How Do You Turn Off the Vista...err Snow Leopard Warnings?

Discussion in 'Apple' started by Nelson, Sep 6, 2009.

  1. Nelson

    Burt Johnson Guest

    And I stipulate that the very people you are trying to protect are
    usually the same people that will just click through the dialog without
    reading it anyway, so no real safety has been created.

    If you really want this dialog, fine. I have no problem with you having
    it. But let it be an option that can be turned off for those of us that
    do not want it.
     
    Burt Johnson, Sep 7, 2009
    #41
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  2. Nelson

    Nelson Guest

    So do I. You were the one who specified the download folder. The fact
    remains that wherever I downloaded to, I was aware that I was doing it.
    I don't need nanny Apple reminding me of it.
    Well, since you have moved from "It's an innovative security feature"
    to "it's not completely useless", I'll guess I'll settle for that :)

    You may have the last word.
     
    Nelson, Sep 7, 2009
    #42
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  3. Nelson

    Ian Gregory Guest

    ["Followup-To:" header set to comp.sys.mac.system.]
    By the same argument, when you empty trash it is because you want to
    empty trash, so why does it warn you and ask you to confirm? Because it
    is irreversible and if the warning saves you from accidentally deleting
    something vital even once then the benefit far outweighs the
    inconvenience.

    Opening a downloaded file can also be irreversible because it might be a
    script that deletes your home directory or emails pornography to your
    boss. The quarantine attribute is a good thing (like taint mode in Perl)
    and most people do not find it annoying. For those users that have a bee
    in their bonnet and can't control their irrational anger I suppose Apple
    could provide a per user configuration variable that causes the
    quarantine attribute to be ignored.

    As it is, such users just have to set up a folder action to
    automagically remove the quarantine attribute from files they download -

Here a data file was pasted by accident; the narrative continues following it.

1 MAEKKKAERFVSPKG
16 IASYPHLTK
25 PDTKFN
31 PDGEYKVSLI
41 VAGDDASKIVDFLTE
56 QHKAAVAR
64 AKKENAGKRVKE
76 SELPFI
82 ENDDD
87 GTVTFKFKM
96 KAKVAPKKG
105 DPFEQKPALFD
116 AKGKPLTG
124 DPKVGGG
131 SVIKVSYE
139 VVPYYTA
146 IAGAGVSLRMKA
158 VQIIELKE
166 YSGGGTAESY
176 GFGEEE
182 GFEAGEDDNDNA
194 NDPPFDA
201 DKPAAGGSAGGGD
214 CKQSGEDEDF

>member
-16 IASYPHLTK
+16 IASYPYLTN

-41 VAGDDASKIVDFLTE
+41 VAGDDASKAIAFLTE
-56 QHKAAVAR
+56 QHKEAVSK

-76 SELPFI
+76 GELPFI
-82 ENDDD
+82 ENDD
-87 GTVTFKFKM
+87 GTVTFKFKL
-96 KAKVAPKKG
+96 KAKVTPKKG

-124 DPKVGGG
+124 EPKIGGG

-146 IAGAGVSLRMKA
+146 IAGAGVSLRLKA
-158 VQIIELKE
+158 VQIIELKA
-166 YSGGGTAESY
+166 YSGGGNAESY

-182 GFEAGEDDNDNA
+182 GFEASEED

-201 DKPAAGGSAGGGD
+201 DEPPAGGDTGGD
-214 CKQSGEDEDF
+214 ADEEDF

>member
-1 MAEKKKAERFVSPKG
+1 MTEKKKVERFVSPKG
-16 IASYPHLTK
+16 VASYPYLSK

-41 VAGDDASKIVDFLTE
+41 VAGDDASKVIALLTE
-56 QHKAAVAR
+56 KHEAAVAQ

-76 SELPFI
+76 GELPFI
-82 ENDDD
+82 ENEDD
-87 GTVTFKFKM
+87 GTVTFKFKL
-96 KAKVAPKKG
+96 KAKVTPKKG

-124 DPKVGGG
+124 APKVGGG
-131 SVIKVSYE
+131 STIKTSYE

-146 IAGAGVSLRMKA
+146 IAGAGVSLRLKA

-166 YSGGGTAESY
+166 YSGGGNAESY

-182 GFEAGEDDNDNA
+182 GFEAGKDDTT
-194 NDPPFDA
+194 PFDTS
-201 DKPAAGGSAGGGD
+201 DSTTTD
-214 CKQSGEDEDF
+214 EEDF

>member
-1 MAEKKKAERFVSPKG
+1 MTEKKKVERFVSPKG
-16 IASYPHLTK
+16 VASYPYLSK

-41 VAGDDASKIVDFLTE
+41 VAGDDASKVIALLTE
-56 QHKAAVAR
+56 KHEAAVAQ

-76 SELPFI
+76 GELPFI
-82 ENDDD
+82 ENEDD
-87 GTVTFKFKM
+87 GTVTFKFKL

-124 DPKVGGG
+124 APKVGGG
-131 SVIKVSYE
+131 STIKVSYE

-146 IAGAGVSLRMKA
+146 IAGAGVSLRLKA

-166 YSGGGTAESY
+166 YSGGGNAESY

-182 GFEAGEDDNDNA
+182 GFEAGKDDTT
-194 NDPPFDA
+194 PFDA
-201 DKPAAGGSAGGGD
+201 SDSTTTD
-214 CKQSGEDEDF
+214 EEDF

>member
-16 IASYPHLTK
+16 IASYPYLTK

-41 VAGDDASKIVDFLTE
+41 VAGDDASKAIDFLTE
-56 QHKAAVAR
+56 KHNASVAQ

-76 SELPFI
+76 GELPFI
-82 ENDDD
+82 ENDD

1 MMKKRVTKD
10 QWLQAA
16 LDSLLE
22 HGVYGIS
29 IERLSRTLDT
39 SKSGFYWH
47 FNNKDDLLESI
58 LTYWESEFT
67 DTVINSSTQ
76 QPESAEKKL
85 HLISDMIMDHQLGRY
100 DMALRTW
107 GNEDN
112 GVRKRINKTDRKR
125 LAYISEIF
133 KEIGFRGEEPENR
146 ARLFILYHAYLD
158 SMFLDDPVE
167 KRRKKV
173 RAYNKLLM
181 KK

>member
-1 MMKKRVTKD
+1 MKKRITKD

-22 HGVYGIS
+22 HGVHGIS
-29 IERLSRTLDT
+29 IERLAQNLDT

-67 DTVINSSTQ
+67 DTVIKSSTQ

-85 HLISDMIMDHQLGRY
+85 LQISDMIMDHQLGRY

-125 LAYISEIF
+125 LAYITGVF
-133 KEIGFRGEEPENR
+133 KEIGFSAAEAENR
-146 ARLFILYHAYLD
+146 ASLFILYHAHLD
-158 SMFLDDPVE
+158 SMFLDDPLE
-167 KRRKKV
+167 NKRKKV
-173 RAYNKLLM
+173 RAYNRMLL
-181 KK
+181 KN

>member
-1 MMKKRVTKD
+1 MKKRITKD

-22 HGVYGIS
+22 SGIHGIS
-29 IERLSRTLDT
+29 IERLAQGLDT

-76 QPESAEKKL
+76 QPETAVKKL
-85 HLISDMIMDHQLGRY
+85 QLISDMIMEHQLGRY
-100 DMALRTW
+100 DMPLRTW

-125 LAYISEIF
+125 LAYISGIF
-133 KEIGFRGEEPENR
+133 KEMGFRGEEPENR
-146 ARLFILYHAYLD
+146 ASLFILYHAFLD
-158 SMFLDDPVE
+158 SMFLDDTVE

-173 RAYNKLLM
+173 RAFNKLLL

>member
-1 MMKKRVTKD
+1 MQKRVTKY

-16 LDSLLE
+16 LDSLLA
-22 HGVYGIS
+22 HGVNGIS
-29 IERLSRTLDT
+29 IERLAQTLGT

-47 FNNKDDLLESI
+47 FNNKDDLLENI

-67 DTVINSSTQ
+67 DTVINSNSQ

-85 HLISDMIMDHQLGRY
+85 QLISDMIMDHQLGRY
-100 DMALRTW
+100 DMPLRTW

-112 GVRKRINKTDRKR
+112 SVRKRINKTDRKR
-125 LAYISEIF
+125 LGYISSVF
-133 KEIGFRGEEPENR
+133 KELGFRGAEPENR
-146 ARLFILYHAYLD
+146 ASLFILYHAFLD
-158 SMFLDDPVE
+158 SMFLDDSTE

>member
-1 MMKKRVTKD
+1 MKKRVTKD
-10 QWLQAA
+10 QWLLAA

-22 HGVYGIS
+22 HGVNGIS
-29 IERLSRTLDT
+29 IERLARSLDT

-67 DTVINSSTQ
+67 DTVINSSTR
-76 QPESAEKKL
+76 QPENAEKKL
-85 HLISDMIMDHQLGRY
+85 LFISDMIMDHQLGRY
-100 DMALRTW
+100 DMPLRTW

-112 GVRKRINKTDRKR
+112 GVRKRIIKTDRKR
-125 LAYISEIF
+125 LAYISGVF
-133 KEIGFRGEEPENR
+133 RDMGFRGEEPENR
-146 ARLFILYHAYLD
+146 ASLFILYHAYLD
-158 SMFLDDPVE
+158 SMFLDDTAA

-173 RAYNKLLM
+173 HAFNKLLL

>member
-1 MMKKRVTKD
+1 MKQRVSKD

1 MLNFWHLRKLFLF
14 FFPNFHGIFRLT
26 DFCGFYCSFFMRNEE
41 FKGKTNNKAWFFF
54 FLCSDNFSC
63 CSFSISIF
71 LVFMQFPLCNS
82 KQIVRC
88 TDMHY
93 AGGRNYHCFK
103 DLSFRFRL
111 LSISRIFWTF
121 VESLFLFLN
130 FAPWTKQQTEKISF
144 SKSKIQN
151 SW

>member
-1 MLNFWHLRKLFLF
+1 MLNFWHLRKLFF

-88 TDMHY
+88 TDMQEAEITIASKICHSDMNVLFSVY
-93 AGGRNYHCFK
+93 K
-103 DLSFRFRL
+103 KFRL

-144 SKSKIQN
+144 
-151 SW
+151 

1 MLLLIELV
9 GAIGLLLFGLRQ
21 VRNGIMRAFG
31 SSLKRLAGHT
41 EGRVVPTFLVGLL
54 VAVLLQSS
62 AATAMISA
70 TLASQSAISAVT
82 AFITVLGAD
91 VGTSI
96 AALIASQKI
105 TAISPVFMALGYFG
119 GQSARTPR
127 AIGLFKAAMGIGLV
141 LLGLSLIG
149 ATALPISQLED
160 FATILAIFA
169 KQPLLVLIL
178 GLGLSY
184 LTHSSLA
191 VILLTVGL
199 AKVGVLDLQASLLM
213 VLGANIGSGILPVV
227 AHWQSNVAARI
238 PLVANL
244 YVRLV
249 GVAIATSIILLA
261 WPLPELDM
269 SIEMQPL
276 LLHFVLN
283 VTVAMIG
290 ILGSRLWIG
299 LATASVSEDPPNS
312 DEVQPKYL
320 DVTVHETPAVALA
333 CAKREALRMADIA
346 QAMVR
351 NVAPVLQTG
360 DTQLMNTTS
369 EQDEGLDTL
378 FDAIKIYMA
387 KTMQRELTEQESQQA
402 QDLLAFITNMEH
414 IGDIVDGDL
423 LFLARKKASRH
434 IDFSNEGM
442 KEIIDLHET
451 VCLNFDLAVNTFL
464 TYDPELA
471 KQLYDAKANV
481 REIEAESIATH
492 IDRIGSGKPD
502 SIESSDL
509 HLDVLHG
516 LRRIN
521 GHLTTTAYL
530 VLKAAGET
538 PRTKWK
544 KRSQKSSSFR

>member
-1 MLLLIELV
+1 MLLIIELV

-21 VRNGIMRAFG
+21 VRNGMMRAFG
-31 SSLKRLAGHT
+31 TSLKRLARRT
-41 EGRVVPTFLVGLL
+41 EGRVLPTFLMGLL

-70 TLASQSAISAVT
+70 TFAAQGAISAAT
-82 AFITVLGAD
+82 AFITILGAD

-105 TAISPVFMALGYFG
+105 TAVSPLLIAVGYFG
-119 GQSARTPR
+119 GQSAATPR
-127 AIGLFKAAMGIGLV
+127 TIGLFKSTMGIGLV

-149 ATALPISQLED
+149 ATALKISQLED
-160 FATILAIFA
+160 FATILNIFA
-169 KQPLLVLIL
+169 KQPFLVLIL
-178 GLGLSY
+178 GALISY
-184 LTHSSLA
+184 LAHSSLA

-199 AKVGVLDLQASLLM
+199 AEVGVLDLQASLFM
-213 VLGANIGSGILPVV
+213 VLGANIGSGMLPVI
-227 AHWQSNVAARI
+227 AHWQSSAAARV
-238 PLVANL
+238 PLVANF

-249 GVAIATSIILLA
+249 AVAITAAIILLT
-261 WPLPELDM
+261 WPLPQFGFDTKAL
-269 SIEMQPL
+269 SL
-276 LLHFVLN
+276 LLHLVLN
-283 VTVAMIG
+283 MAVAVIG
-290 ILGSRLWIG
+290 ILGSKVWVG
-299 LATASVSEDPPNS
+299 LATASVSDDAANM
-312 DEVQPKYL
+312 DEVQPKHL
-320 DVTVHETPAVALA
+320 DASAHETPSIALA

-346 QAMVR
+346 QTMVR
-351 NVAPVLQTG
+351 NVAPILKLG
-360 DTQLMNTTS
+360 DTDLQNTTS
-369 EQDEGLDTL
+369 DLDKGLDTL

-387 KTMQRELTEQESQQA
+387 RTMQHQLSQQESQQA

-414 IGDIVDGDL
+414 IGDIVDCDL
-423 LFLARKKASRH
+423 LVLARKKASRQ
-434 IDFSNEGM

no big deal.

    Ian
     
    Ian Gregory, Sep 7, 2009
    #43
  4. Nelson

    Guest Guest

    and it very clearly shows up in the download window. it's *impossible*
    for a web site to download something covertly.

    plus, if open safe files after downloading is unchecked (which it
    should be but i think the default is for it to be on), even if
    something is downloaded, it won't do anything.
     
    Guest, Sep 7, 2009
    #44
  5. and it very clearly shows up in the download window. it's *impossible*
    for a web site to download something covertly.[/QUOTE]

    If you happen to notice the download window.

    Hey, JR, would it be possible for the site to close the DL window?
     
    Michelle Steiner, Sep 7, 2009
    #45
  6. But you can disable that confirmation dialog.
     
    Michelle Steiner, Sep 7, 2009
    #46
  7. Nelson

    Warren Oates Guest

    There's a Finder preference to turn the trash warning off, though. I
    keep mine on, and use the option key when I'm sure of myself (or rm in
    the terminal).
     
    Warren Oates, Sep 7, 2009
    #47
  8. Nelson

    Warren Oates Guest

    I don't think a website could do such a thing, but Firefox (for one) has
    a preference to _not_ show it. I keep mine on. You can also specify what
    content is handled by what app or plug-in.
     
    Warren Oates, Sep 7, 2009
    #48
  9. Nelson

    Guest Guest

    If you happen to notice the download window.[/QUOTE]

    there's nothing anyone can do about people who are oblivious.
     
    Guest, Sep 7, 2009
    #49
  10. Nelson

    Ian Gregory Guest

    I suspected you might be able to but I have never felt inclined to look
    into it. Same with warnings based on the quarantine attribute - I didn't
    know that there wasn't an easy way to disable them because I never
    bothered looking for one. No matter how little security benefit they
    provide, the inconvenience is so minimal that I just wouldn't bother.

    It might make sense for Apple to provide a way to disable the warnings
    on a per user basis (just to stop people whining) but the quarantine
    attribute itself is useful in other ways - for example it is the basis
    of the new light weight malware detection system in Snow Leopard.

    Ian
     
    Ian Gregory, Sep 7, 2009
    #50
  11. Nelson

    Nelson Guest